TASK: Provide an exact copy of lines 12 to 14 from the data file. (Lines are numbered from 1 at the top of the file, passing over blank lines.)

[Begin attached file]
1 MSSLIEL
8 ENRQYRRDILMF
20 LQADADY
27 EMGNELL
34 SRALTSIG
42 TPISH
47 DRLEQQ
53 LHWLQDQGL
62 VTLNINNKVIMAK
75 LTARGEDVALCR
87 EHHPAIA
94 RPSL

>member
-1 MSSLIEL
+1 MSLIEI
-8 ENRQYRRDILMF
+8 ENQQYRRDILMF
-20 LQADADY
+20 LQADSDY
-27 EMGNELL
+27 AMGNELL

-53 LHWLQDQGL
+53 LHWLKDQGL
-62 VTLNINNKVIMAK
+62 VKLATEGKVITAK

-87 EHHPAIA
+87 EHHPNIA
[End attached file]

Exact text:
94 RPSL

>member
-1 MSSLIEL